Ogilvy–Ipsos collaboration reveals insights into the underbelly of Malaysian Gen Z popular culture.

Ogilvy has partnered with Ipsos to understand The Not so secret lives of Malaysian Gen Z through a new study. This is the third part in a series of thought leadership piece, by Ogilvy, following The Secret Lives of Malaysian Millennials (2017) and The Secret Lives of Malaysian Millennial Moms ( 2018).

Born between 1995 to 2009, Gen Z make up 26% of Malaysians. At 99% smartphone penetration, Gen Z are considered Malaysia’s true digital natives, having not known life without the Internet and digital technologies. Coupled with a 23% increase in spending power, Gen Z consumers are steadily becoming game-changers in an already fast-paced market. For any client, the focus is shifting from the Millennials to the Gen Z.

At the launch of the study, Ogilvy and Ipsos shared behavioural quirks of Malaysian Gen Z with brand custodians, offering them insights into this generation across six elements of popular culture that are significant to them – language, sports and fitness, gaming and social media, music, food and beverage, and sustainability.

Data was gathered through a two pronged process- first they spoke to the Gen Z through primary research (in-depth interviews and triads) and then they spoke about the Gen Z with experts in these six areas for validation and reading between the lines for understanding the drivers and motivations behind the behavioural quirks.

Arindam Chatterjee, Regional Planning Director at Ogilvy Malaysia highlighted the crucial need to understand the behaviours of Gen Z and the way they interact with brands. “Gen Z are a force to be reckoned with. While brands have been known to evolve over time to keep up with changing consumer trends, the scale and pace with which Gen Z grow in terms of influence and relevance is unprecedented.

Engaging Gen Z is not only critical to the survival of a brand, it only helps brands re-discover and re-align their purpose to values that are important to Gen Z consumers. The funny thing, we realised, we know very little about them.”

Alternate sports, whether it is Snookball, Ultimate Frisbee, Dodgeball, Archery or Esports, are gaining popularity among Gen Z. In the digital sphere where individuality is celebrated – and to a certain extent, commodified – alternate sports speak to the hearts and minds of Gen Z for the novelty and talkability of standing out and cultivating an uncommon interest.

This trend also has led to the proliferation of gaming into the mainstream, with endorsements from the Youth and Sports Ministry and introduction of e-sports as a medal sport at the upcoming 30th Southeast Asian Games in the Philippines. Some may see Gen Z gamers as addicted slackers, but according to Gen Z themselves, they are learning valuable life lessons and social skills in the hours spent playing games online.

The constant need to exert individuality, particularly in social media and other digital spheres, has given rise to “status-fying” experiences. In the case of food, for instance, it is no longer at the centre, but instead relegated to remodeled aspirations. A big portion of their gastronomical experiences revolves around feeding their Instagram feed, which informs the places they go to eat and the orders that they place there. “The camera eats first, is the ritual”, quipped Chatterjee.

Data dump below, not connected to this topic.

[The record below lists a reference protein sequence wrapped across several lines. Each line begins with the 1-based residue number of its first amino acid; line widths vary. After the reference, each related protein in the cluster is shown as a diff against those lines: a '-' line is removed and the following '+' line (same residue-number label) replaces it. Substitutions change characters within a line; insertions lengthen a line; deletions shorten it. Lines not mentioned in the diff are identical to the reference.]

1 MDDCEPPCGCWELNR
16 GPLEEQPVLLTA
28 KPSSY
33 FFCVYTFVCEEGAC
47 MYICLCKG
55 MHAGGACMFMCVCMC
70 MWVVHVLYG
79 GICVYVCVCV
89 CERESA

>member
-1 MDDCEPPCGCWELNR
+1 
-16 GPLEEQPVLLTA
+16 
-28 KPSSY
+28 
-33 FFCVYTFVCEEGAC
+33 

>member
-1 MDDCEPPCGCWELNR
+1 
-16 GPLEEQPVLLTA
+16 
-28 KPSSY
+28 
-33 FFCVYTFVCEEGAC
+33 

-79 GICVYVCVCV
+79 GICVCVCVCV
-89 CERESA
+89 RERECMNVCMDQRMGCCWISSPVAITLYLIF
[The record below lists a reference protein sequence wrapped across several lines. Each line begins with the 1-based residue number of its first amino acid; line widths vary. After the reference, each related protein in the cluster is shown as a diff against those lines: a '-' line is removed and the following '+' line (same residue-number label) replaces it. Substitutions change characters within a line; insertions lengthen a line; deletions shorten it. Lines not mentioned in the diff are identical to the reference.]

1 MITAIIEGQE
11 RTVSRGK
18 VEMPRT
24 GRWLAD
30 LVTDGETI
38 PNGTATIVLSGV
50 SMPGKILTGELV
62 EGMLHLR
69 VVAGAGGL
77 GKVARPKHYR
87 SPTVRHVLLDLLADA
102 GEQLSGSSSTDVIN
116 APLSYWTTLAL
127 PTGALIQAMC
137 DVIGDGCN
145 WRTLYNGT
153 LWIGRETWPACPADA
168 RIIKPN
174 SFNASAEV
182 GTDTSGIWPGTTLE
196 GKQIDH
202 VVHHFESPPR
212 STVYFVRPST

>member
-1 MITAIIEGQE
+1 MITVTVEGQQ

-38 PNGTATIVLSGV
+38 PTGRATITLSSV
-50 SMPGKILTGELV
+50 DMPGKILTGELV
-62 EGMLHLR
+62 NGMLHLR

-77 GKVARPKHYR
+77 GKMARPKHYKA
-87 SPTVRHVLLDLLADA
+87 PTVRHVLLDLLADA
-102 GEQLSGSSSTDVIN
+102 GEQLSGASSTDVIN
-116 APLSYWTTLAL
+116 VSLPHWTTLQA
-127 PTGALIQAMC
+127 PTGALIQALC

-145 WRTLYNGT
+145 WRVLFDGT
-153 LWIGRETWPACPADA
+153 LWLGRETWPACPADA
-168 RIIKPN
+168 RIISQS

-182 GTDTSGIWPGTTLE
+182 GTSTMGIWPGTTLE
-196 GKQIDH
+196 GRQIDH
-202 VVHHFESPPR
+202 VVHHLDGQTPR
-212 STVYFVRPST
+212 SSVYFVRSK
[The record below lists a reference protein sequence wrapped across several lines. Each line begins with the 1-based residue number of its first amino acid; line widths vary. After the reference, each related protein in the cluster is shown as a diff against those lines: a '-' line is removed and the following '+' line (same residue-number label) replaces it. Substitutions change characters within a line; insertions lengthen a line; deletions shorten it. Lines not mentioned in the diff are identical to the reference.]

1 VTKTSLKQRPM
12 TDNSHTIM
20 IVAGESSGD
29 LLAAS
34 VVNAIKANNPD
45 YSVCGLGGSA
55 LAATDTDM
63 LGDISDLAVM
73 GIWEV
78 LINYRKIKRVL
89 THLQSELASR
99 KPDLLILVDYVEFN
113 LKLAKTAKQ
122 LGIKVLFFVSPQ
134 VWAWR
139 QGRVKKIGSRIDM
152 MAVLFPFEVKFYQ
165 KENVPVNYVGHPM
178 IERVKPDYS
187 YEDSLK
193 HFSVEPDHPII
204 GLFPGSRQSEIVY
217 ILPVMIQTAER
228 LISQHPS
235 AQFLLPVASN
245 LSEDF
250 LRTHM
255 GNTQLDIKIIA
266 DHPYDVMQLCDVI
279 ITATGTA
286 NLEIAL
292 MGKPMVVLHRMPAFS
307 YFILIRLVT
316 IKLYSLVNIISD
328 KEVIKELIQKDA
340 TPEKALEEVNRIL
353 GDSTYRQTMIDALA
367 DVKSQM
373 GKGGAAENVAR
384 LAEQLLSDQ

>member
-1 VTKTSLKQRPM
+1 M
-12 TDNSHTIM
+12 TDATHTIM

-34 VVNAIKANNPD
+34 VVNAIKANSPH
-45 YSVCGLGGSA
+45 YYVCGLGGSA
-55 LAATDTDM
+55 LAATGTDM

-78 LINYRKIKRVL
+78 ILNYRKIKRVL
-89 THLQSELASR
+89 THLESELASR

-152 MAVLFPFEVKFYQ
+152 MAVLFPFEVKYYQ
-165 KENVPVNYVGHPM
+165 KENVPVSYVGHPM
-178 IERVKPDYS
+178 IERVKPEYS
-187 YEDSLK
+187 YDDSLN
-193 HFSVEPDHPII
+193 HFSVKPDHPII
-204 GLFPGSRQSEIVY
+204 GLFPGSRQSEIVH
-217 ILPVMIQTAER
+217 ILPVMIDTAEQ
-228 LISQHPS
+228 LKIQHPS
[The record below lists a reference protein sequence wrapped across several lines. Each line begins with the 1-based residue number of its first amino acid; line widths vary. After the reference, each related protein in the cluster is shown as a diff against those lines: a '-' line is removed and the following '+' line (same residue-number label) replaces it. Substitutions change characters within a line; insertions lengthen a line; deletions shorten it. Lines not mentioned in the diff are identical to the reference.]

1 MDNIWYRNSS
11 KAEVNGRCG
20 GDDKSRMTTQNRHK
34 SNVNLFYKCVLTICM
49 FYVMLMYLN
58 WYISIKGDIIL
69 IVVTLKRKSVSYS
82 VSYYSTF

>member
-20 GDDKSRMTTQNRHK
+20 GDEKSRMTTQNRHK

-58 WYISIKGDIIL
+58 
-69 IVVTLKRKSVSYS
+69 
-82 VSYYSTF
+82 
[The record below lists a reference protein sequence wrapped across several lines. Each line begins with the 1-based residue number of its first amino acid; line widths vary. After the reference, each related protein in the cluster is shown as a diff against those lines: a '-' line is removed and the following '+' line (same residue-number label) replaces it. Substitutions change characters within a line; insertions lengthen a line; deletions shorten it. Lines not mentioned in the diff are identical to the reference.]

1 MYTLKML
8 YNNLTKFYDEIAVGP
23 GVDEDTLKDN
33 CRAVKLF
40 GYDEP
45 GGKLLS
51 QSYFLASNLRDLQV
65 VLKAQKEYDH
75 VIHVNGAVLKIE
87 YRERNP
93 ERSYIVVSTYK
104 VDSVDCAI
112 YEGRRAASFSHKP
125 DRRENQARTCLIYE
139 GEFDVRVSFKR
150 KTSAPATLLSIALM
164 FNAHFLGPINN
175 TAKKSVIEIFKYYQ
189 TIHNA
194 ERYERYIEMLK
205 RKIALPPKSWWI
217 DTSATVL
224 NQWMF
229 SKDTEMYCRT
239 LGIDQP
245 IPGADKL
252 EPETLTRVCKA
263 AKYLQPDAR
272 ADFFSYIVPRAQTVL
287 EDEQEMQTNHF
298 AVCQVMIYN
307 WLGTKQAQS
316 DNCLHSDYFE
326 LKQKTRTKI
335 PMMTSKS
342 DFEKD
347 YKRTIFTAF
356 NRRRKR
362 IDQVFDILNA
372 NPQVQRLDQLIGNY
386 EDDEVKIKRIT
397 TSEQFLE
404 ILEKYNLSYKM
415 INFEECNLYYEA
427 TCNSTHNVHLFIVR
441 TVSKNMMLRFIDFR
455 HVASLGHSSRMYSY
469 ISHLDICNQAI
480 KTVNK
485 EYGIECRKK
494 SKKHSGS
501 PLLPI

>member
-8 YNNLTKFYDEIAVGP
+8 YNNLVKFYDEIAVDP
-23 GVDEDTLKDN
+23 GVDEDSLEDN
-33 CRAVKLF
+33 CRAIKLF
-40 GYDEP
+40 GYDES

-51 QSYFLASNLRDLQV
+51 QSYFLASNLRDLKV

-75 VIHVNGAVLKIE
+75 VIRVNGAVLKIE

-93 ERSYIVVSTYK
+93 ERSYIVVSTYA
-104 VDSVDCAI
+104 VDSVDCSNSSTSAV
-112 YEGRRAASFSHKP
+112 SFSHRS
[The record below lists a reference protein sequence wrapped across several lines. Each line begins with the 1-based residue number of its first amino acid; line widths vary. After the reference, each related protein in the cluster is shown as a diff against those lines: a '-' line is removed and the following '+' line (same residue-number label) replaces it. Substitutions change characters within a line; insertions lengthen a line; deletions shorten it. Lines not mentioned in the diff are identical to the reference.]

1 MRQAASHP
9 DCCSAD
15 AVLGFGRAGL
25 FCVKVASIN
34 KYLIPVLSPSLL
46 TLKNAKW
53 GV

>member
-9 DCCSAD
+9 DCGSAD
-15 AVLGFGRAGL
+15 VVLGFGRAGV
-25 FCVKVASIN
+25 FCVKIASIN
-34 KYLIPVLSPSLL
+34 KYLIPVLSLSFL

Another food consumption-related behaviour commonly observed among Gen Z is snacking. This can be attributed to boredom or Time Squeeze, with many feelings that excessive snacking can lead to guilt and skipping of main meals.

There were interesting insights churned up within music as well. For instance, K-Pop is not just confined to music; it extends into overall culture to include beauty, fashion and lifestyle; and micro-communities are fuelling pop-culture with examples such as female rapper, Zamira, and hip-hop artist, Dato Maw, who tap into local culture, language and sound to express themselves in bleak but emotionally honest ways that embrace failure against ideas of traditional success.

Of hyperbole and profanity

In terms of language, everything is “extra” among Gen Z. They constantly express themselves in hyperbole, and the outcome of this is they are altering the meaning and gravity of common expressions. They also use profanity quite liberally but not necessarily in an offensive manner. It is used to express surprise, sarcasm, hyperbole and even compliment someone.

As many parents out there can attest to when texting with their Gen Z child, an emoji speaks a thousand words in aiding them to express information or complex emotions instantly and creatively while memes they use are topical, customized but above all, superfast.

Chatterjee added that language was a key in defining how brands can communicate with this generation. “We gave them the opportunity to rework content on some popular ads; the language and tone they used was not only unconventional but, at times, it was almost Greek to us. This was illuminating as it clearly showed that brands need to get on board Gen Z speak, to ensure their communication was hitting the right notes with this audience.”

Taking stock and moving forward, brands should socialize and connect with their Gen Z audience, understand the way they consume information, and curate content that is relevant to them. Decoding Gen Z is key to resonating with this target audience as they set about to leave their imprint on these individuals.

For more information on the study, pls contact nizwani.shahar@ogilvy.com or campbell.cannon@ogilvy.com.